It's now 0245 on the 10th. I fell asleep before finishing the day's journal entry, but the sudden sprinkle of rain on my face jarred me awake. I shot up like a wacky inflatable man, the ones you see at the car dealerships, and rifled frantically through my pack looking for my shelter. The rain wasn't falling especially hard, but the drops were big, and the wind made it difficult to keep my gear covered and dry as I worked to get my shelter up. Found it! I ripped the tarp from its bag and set about erecting it, but the ground was hard pack just an inch below its soft surface. Just my luck. And there were hardly any rocks around. I was fumbling through the dark looking for anything to stake down the corners, but all I could find was shale that broke into thin sheets as I lifted it. As they say, beggars can't be choosers, so I wrapped my tie-outs and weighed them down as best I could, rain and wind fighting my progress all the while. My shelter is up, and I'm tucked under it inside my damp sleeping bag as the wind and rain persist. I hope my tie-outs hold. The rest of the night might be rough.
April 10, 2019
Start: Rock Canyon
Finish: Dirty Devil River
Distance: ~20 miles
Last night pretty much sucked, so I wasn't in any hurry to get out of the relative warmth of my sleeping bag this morning. Finally forced myself up despite the ongoing wind. At least it wasn't raining anymore, though the dark clouds overhead teased that it could start again at any moment. I finally left camp a few minutes before 0900. I felt a hint of hope as I walked toward the only patch of blue sky I could see. Perhaps a better day lay ahead.
I planned all along to scout the Dirty Devil today, but I was always pretty well set on the bypass. With the above average winter precip, the tenuous weather, the largely quicksand bed, and the unpredictable flow, I'd rather ford it once at the end of the bypass than walk up its corridor and ford it perhaps a dozen times or more. I heard a rumor about a solo trekker getting stuck there recently and having to be pulled out by a helicopter after setting off his SOS beacon. I dunno if that's true, but I'll take it as a tale of caution. Plus it finally started raining as I neared the confluence of Fiddler Cove Canyon and Hatch Canyon, so I definitely wasn't trying to spend the next few hours in a narrow corridor of the flood-prone Dirty Devil.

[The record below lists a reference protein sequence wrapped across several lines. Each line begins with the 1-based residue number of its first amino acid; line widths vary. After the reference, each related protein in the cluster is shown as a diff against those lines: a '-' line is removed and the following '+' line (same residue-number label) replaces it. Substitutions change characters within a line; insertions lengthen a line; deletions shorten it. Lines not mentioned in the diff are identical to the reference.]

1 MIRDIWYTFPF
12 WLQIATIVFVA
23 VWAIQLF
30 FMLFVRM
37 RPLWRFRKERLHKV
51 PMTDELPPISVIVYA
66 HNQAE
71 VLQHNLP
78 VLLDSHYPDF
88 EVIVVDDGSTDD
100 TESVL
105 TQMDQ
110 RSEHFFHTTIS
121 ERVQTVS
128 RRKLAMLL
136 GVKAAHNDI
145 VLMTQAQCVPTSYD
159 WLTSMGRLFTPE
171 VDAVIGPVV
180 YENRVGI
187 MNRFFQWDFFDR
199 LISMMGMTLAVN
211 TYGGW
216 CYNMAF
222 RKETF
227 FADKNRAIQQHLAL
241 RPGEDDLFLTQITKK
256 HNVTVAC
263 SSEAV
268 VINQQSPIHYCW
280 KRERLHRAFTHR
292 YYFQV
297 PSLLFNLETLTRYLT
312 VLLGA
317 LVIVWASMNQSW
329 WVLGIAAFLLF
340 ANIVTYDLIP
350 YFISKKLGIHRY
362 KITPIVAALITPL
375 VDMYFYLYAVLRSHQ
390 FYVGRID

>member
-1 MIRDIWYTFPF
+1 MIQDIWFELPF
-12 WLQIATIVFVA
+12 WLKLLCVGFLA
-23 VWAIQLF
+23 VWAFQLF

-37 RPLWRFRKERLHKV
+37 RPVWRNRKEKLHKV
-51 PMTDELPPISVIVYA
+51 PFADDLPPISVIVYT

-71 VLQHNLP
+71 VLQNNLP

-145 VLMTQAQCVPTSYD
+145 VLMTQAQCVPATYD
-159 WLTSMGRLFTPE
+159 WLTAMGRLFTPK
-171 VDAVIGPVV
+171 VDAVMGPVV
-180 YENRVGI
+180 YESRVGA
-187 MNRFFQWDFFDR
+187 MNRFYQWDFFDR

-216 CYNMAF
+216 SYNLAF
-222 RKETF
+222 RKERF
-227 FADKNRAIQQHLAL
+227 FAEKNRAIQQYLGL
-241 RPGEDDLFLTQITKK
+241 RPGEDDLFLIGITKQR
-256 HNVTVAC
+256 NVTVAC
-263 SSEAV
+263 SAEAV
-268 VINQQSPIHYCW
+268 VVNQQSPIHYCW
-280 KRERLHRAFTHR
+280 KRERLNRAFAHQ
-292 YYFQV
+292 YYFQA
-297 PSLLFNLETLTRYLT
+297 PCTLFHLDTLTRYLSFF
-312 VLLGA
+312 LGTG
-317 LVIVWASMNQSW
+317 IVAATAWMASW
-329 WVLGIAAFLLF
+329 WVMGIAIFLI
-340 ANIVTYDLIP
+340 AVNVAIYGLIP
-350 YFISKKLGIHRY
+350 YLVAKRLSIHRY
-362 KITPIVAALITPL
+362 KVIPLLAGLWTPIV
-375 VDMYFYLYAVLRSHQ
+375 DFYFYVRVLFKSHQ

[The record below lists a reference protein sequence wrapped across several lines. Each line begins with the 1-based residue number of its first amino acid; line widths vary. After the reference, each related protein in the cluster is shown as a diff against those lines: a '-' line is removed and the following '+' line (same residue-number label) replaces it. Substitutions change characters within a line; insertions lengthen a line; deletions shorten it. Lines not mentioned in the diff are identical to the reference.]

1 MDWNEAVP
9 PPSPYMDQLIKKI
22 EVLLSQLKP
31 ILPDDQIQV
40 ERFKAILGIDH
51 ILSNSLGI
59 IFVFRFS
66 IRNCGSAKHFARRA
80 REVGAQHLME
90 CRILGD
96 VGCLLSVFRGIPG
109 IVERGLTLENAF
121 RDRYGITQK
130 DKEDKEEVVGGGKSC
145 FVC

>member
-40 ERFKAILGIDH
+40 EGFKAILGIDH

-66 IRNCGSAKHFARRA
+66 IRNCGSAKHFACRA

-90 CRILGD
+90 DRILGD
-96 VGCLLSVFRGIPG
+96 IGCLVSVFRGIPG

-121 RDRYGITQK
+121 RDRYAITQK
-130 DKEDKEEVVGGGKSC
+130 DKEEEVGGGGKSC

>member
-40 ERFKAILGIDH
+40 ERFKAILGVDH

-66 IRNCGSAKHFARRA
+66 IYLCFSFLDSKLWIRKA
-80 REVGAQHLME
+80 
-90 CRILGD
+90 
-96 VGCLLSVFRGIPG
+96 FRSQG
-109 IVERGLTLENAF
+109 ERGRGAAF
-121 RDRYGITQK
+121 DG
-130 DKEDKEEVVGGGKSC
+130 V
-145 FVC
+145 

I'm carrying about five liters of water today in case I have to dry camp on its banks after the bypass, which of course I'd do if it was unsafe to cross. The Dirty Devil earns its name by virtue of its thick, muddy flow. (I think.) It apparently also may carry various heavy metals and agricultural waste from upstream. So in addition to killing my water filter instantly, it may very well kill me slowly by way of cancer. Not trying to drink that stuff.
But let's rewind. Before I could even address the puzzle of the Dirty D, I needed to find my way out of Rock Canyon and across the infamous Red Benches, a twisted maze of drainages and cliffs nestled high on what might otherwise be called a plateau.
The first few miles up Rock Canyon were mellow and quite pleasant in spite of the dark sky and cool breeze. Then I spotted the cove where the exit chimney sits high in a pocket on the northeast wall. I reached the alcove easily enough, but the narrow chimney was a little dicey. True to the guidebook description, it was short. Also true to the guidebook, it required me to haul my pack up behind me on the 3-mil line I'd been carrying for just such an occasion. My ever-present anxiety spiked as I tugged on the line from above. I was pulling my pack up from a lower shelf that sat above the alcove. As I pulled, the thin line wore against the grainy rock overhang. If it broke, my pack would tumble and my water bladder might explode or my camera could break. There was no other way to do it, though, so I took a slow breath and kept pulling. I figured that whatever happened, I could deal with it. Of course all that happened was that I got my pack up safely and continued on my way. I swear I feel anxiety about something or another 98% of the time. God only knows how I function without medication.
Navigating the Red Benches with my GPS wasn't so much difficult as it was annoying. Like I said, a twisted maze. There seems to be no logic at all to the topo map. I can manage a map and compass, but I don't think I'd be up here without a GPS, especially with a pinpoint and potentially harrowing drop into Fiddler Cove Canyon. But again I'm getting ahead of myself. The wind was howling as I contoured and traversed drainage and ridge, drainage and ridge. There is no clear route to Fiddler Cove Canyon, so every time I spotted a set of footprints, it reassured me that I wasn't the only one who thought that particular line looked promising. But the footprints came and went, and they weren't always from the same hiker, as we crisscrossed each other's favored routes. I'm not kidding. It's a mess up there.